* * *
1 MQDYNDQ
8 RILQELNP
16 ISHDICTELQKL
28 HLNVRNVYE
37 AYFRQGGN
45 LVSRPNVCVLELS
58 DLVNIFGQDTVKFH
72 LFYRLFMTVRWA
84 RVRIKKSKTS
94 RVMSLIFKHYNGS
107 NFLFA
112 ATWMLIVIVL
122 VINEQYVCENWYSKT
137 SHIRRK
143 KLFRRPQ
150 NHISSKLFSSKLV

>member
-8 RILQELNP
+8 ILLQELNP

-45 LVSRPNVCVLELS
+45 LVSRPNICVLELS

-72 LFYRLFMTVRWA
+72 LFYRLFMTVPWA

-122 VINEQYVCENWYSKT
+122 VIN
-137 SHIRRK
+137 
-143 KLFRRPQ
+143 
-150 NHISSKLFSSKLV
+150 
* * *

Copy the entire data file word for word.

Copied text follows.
1 MQDYNDQ
8 RILQELNP
16 ISHDICTELQKL
28 HLNVRNVYE
37 AYFRQGGN
45 LVSRPNVCVLELS
58 DLVNIFGQDTVKFH
72 LFYRLFMTVRWA
84 RVRIKKSKTS
94 RVMSLIFKHYNGS
107 NFLFA
112 ATWMLIVIVL
122 VINEQYVCENWYSKT
137 SHIRRK
143 KLFRRPQ
150 NHISSKLFSSKLV

>member
-8 RILQELNP
+8 ILLQELNP

-45 LVSRPNVCVLELS
+45 LVSRPNICVLELS

-72 LFYRLFMTVRWA
+72 LFYRLFMTVPWA

-122 VINEQYVCENWYSKT
+122 VIN
-137 SHIRRK
+137 
-143 KLFRRPQ
+143 
-150 NHISSKLFSSKLV
+150 